John Townsend (303)

Date of Birth: ca 1730
Date of Death: ante 1783
Generation: 4th
Residence: Skibbereen? & Courtmacsherry
Father: John Townsend [300]
Mother: Barry, Katherine
  1. Reddish, Elizabeth
  1. Reverend John [309]
  2. Reverend Richard [310]
  3. James [311]
  4. Barbara [312]
  5. Dorothea [313]
  6. Mary [314]
See Also: Table III ; Scrapbook ; Lineage ; Ancestors' Tree ; Descendents' Tree

Notes for John Townsend

Elizabeth Reddish was the daughter of Colonel Reddish of London. Elizabeth was born in 1725.

It would appear that when John's father died in 1756 he inherited the Skirtagh property. Evidence for this is contained in an article entitled ‘1798 Leader in Clonakilty: Interesting story of Dr William Callanan’, published in the West Cork newspaper ‘The Southern Star’ in 1978. It records that ‘On February 1st, 1783, John Townshend of Courtmacsherry leased the ‘house, houses, land and glebes in Skirtagh’ to William Callanan’. (1) As noted below Dr Callanan was arrested in 1803 and it would appear that Skirtagh reverted to the family but it is unclear to whom it passed after John died. However, the ‘Register of Trees, Co Cork, 1780 - 1860’ in Journal of the Cork Historical and Archaeological Society 1976 Vol. 81, Nos 233-234, pages 39-60 records that "John Townsend" planted 200 trees in Maulnaskehy in 1810 and 1,900 trees in Skirtagh in 1815. It is not clear whether this refers to John's grandson, John Townsend [318] or his nephew John Townsend [316], who was living in Clonakilty at that time.

In ‘An Officer of the Long Parliament’ on page 241 there is a comment that when Philip Townsend [500] was serving with the 22nd Regiment in North America he was constantly sending messages to "Jack Townsend at Mardyke". No other John Townsend fits the parameters. The National University of Ireland (NUI) Galway Connacht and Munster Landed Estates Database shows a Mardyke House in Skibbereen belonging to the Townsend estate at the time of Griffith's valuation (1850-58) - "John Sweetman was leasing this property from the Townsend estate at the time of Griffith's Valuation when it was valued at £13 5s. In 1814 Leet refers to it as the seat of Thomas Baldwin. It is no longer extant."

The Registry of Deeds Index Project Ireland contains two memorials that refer to 'John Townsend of Mardyke'. Memorial 144451 dated 26 October 1762 concerns settlement of the will of Stephen Bowen of Tanahyin, Cork, with Margaret Bowen, Grace Bowen and Sarah Bowen entitled to £200 each from the estate 'including lands of Killbraker and Ahauren, Co Cork'. John's cousin Edward Mansel Townsend [401] and his wife Anna are also shown as Party 3 in the deed. Memorial 160810 dated 6 April 1766 is an Indenture concerning John's acquisition of 'the 3 plowlands of Dunbaren' from the Driscoll family.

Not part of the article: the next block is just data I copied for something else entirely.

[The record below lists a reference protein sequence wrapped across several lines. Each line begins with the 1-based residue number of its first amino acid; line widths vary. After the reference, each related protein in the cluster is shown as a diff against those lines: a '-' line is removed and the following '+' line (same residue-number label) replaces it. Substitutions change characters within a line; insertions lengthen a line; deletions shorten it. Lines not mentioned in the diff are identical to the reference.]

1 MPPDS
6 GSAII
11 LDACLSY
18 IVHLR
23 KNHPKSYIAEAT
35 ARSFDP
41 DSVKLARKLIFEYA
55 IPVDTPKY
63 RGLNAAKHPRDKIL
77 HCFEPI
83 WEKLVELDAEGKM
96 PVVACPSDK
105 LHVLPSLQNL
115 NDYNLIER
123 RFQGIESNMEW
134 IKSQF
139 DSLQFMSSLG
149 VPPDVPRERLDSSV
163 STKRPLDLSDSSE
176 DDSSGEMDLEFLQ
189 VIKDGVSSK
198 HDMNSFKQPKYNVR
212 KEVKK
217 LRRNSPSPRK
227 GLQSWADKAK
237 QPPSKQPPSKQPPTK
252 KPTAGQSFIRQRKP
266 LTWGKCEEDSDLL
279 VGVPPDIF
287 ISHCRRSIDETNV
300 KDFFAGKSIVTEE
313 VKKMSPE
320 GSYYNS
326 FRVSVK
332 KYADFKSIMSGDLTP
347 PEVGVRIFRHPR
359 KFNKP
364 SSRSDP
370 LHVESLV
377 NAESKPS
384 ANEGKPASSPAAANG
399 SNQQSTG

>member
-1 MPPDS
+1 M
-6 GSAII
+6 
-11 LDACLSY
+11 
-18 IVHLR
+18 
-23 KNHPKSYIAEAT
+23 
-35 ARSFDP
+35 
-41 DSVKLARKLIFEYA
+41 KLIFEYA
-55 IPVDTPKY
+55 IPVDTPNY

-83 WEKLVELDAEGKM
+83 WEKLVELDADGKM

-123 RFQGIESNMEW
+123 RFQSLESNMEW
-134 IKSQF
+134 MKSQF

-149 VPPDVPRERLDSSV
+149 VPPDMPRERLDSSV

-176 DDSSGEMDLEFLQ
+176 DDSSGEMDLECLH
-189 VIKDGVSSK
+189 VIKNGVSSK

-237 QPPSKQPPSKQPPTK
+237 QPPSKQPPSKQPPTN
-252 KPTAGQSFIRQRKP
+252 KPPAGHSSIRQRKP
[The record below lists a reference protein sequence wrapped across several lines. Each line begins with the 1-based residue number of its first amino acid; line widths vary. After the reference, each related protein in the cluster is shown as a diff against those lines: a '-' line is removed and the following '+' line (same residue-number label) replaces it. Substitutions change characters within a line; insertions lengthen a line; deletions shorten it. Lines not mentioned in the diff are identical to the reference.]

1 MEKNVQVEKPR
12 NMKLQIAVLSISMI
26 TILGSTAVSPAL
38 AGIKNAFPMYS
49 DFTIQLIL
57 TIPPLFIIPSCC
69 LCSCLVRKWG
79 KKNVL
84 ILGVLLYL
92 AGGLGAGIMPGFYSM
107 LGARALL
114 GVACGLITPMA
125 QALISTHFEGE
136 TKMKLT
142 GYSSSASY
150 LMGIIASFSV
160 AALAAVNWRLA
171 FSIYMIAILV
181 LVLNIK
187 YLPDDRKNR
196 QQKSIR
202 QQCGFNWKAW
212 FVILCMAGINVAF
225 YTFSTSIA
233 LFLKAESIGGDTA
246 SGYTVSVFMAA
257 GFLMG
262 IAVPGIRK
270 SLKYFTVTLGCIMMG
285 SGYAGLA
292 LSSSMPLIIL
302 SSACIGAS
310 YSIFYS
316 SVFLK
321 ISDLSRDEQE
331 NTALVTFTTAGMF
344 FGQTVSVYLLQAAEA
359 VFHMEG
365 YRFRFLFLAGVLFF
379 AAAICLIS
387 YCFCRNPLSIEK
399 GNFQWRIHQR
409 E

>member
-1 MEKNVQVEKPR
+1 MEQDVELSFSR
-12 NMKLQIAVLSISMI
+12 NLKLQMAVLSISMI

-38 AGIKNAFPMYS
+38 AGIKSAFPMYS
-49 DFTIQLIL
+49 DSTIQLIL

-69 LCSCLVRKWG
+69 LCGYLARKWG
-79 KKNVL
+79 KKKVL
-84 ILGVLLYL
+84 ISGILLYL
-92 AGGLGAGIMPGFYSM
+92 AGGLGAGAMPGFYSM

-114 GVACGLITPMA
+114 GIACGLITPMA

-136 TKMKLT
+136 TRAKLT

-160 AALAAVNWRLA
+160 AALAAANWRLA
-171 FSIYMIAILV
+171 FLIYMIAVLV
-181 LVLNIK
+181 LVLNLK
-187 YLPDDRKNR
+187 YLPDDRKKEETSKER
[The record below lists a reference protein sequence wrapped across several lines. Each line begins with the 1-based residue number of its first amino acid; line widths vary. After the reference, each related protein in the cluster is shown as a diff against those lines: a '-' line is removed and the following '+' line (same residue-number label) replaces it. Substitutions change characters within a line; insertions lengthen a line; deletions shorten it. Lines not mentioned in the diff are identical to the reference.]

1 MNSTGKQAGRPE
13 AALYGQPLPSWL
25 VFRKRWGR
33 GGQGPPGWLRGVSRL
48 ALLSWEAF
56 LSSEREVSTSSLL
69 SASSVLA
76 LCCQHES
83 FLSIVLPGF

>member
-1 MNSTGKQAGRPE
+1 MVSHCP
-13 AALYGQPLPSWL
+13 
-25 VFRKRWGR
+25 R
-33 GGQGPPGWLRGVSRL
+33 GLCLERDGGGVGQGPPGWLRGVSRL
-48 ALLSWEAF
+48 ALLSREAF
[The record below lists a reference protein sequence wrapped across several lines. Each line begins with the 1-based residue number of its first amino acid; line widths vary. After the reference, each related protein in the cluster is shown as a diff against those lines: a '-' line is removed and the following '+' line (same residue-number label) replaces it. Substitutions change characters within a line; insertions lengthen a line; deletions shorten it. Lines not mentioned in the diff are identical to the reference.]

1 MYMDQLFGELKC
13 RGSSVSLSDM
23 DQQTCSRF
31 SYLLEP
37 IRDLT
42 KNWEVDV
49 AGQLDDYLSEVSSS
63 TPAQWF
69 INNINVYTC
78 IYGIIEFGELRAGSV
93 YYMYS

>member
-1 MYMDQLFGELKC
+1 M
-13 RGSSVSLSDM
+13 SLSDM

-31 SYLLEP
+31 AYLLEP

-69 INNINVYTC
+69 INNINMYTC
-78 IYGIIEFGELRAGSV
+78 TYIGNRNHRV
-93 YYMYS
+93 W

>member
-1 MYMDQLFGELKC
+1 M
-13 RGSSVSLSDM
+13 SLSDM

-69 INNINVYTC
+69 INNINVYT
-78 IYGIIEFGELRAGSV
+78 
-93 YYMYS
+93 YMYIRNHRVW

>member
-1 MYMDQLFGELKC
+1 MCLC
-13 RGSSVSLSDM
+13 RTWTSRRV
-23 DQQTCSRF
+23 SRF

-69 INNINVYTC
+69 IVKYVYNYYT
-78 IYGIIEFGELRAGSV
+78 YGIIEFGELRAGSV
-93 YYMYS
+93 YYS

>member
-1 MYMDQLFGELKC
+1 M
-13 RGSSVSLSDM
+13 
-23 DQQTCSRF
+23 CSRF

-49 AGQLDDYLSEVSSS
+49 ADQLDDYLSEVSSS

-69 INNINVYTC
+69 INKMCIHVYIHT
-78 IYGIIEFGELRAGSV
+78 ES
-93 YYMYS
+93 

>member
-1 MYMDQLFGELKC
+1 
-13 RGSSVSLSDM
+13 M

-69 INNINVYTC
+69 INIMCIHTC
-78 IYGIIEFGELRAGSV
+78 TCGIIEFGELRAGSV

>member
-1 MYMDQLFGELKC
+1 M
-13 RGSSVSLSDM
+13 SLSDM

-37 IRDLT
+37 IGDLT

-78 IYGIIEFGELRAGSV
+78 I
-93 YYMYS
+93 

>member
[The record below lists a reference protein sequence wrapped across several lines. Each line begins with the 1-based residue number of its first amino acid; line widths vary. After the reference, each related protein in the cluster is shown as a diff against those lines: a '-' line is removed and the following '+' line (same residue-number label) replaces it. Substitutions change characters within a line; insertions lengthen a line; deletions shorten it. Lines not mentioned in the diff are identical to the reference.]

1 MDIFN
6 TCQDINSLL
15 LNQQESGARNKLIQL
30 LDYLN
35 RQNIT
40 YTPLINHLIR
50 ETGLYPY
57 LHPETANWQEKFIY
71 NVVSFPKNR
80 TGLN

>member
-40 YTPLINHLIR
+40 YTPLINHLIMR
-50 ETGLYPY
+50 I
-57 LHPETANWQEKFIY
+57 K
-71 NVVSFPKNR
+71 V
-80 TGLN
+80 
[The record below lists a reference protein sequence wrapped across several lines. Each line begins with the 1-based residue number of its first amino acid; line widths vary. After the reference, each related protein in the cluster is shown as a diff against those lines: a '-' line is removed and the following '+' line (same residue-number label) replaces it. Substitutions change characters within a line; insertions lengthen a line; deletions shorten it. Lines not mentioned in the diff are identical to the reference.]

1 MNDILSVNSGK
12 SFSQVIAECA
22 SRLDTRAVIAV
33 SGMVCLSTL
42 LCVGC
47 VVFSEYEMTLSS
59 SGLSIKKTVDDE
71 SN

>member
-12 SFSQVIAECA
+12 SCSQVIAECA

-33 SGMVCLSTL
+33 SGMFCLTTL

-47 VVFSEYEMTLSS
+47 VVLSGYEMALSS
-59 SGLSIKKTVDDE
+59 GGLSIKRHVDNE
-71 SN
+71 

The seventh edition of “The History of the General Rebellion in Ireland: Raised upon the Three (sic) and Twenty day of October 1641” published by Phineas and George Bagnell, Castle Street Cork in 1766 records “John Townsend” and ten other members of the family in the list of subscribers: Francis Townsend [125], Cornelius Townsend [139], Richard Townsend [213] or Richard Townsend [219], Rev Richard Townsend [301], Philip Townsend [500], Dr Richard Townsend [501], Thomas Hungerford Townsend [502], Rev Horatio Townsend [5D00], Rev Horatio Townsend [600], Rev Edward Synge Townsend [601]. This entry might also refer to John Townsend [214].

“John Townsend Esq” is shown as a subscriber to the book ‘The State of The Protestants of Ireland under the late King James’s Government' by William King, Lord Archbishop of Dublin and published by Phineas Bagnell, Cork, in 1768. “In which their carriage towards him is justified, and the absolute necessity of their endeavouring to be freed from his government, and submitting to their present Majesties is demonstrated.” This entry might also refer to John Townsend [214]. Other members of the family who subscribed to this book include Richard Townsend [213], Edward Mansel Townsend [400], Philip Townsend [304], Captain Thomas Townsend [502], Rev Horatio Townsend [600] Rev Edward Synge Townsend [601] and Richard Townsend [6A00].

The Council Book of the Corporation of the City of Cork 1690-1800 by Richard Caulfield records on page 1076 “1 June 1792. That ….. Richard Townsend, Esq., eldest son of John T., Esq., Council- at-Law… be admitted freemen at large”. It is not clear whether or not this refers to John's son Richard Townsend [310]. If it does it indicates that John, like his father, was a barrister. It is thought that John's will was proved in 1783 (2) which predates this entry in the Council Book.

(1) Dr. William Callanan was a well known doctor, prosperous merchant and noted leader of the United Irishmen of the time. Surprisingly, he identified himself with the men of property in their fight against the Whiteboys and took a prominent part in the formation of the Carbery Union in Clonakilty on February 1st, 1792, ‘to keep peace and good order in the neighbourhood.’ However, he was clearly associated with the 1798 Rebellion and was nearly arrested by Samuel Townsend [405] for spreading rumours in Skibbereen that a French invasion force, under the command of General Humbert, had landed at Killala in Co Mayo on 22 August that year. Five years later Dr Callanan was arrested for his association with the United Irishmen movement after Robert Emmet's ill-fated rising in Thomas Street, Dublin, on 23 July 1803.

(2) ' Cork and Ross Wills 1548-1800'. 'An Officer of the Long Parliament' Ch IX p. 217 and 'Pooles of Mayfield' p. 70 refer.